World leaders have converged on Africa in recent days, but their development plans may do more harm than good. And increasing foreign aid may be their worst proposal yet, writes Ibrahim B. Anoba in a new essay for Acton’s Religion & Liberty Transatlantic website.
“Limiting the power of the government and its cronies, and tempering bureaucratic overreach with a firm respect for individual rights, are prerequisites for economic progress,” writes Anoba, acting executive director of the African Liberty Organization for Development.
He gives the background before noting the “five ways the West gets African development all wrong”:
In the last few weeks, Africa witnessed two major events that could influence the continent’s economic landscape in the coming decades. First was the visit by British Prime Minister Theresa May and her pledge of $5.1 billion in investments continent-wide, as the UK prepares for life after Brexit. Next followed the gesture of Chinese President Xi Jinping, who offered $60 billion in loans and aid to African leaders at the Forum for China-Africa Cooperation in Beijing. These two offers ironically sum up the status of the continent: Africa is the new economic frontier that needs a tremendous amount of help – and the proper way to help is seldom understood by the West. Unfortunately, what development efforts should promise, and how they should be implemented, are questions both African leaders and their partners have gotten wrong for years. But here are a few things the world must understand about helping Africa.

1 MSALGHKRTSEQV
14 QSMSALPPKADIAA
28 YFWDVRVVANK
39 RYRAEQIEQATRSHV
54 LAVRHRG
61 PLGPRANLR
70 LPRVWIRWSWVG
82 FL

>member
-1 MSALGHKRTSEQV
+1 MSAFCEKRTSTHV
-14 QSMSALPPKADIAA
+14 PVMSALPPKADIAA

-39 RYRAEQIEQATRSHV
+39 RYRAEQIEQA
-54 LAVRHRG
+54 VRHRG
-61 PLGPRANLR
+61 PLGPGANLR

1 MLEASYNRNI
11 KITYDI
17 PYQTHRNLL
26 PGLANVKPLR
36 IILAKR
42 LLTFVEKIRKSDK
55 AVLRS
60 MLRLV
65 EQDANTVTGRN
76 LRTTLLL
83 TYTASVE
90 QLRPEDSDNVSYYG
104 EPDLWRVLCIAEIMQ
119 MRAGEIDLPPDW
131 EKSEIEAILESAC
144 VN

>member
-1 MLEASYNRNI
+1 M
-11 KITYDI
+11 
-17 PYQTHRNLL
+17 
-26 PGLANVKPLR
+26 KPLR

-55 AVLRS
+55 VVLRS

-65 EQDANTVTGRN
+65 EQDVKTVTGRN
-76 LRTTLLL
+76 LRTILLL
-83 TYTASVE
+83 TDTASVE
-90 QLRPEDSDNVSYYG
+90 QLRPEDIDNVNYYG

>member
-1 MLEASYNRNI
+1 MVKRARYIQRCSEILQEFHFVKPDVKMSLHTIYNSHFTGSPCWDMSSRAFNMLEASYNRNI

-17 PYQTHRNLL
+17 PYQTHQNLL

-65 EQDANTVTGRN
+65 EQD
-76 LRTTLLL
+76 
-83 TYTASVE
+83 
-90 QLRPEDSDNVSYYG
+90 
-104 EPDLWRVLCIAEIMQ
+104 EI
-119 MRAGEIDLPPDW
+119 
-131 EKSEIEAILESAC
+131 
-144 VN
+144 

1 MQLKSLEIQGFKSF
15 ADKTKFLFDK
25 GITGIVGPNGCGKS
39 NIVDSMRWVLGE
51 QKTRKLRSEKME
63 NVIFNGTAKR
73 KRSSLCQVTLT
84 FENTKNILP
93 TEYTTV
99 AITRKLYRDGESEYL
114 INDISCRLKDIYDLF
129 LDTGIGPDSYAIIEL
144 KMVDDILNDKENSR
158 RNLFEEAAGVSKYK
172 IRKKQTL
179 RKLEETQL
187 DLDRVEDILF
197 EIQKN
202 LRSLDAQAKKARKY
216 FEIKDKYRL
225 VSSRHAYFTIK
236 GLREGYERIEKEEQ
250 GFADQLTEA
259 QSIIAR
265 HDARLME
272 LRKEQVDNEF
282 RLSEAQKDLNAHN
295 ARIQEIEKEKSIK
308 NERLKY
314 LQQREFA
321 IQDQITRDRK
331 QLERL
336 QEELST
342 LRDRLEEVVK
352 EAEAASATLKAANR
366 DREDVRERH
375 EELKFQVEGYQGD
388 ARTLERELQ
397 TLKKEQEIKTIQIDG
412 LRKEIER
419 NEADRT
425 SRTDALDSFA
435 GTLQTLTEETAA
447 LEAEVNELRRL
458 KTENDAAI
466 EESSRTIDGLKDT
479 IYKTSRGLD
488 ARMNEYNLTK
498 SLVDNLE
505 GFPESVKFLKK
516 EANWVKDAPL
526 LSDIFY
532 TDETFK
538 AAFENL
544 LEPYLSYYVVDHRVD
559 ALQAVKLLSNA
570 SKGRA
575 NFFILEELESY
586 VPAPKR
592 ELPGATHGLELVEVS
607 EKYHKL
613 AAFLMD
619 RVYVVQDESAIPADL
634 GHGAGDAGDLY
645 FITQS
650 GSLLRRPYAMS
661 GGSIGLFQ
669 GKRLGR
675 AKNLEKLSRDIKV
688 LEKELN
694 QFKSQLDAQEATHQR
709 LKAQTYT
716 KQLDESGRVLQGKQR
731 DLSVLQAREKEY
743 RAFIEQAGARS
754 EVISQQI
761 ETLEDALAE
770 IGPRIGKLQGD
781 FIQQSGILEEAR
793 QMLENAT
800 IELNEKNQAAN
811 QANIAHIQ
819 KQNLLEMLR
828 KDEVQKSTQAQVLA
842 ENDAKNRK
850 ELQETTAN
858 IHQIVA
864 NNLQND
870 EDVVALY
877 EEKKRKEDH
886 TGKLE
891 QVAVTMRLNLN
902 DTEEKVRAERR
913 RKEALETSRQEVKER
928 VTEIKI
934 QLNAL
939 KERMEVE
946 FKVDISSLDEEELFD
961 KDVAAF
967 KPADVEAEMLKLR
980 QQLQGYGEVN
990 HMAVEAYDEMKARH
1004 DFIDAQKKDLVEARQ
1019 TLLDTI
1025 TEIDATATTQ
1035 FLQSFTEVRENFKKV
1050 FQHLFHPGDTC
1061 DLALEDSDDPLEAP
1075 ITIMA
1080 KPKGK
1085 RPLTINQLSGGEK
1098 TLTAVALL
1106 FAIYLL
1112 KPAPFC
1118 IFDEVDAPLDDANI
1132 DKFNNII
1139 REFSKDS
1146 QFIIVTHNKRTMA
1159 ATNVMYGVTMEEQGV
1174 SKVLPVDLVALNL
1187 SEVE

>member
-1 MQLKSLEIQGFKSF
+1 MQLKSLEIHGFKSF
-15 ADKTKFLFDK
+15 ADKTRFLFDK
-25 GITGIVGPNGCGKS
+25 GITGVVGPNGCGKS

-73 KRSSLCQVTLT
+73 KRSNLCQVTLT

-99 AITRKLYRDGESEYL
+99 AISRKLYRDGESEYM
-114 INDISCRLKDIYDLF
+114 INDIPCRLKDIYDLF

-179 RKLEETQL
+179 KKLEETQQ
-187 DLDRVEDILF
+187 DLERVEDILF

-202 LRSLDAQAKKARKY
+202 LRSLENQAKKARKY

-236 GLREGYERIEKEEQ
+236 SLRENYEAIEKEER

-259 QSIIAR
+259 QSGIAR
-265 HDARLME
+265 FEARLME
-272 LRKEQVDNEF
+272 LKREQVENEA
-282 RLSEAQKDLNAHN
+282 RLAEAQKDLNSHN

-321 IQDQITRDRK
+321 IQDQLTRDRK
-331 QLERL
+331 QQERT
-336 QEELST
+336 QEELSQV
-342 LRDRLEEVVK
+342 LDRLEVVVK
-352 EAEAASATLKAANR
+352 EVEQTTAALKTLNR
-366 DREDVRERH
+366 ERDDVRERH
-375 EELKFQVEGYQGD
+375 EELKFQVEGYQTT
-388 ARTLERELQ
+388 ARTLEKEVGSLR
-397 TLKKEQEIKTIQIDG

“A seemingly altruistic policy is only truly noble when it is applied with a thorough consideration of all its consequences,” he concludes.
(Photo credit: Global Justice. CC BY 2.0.)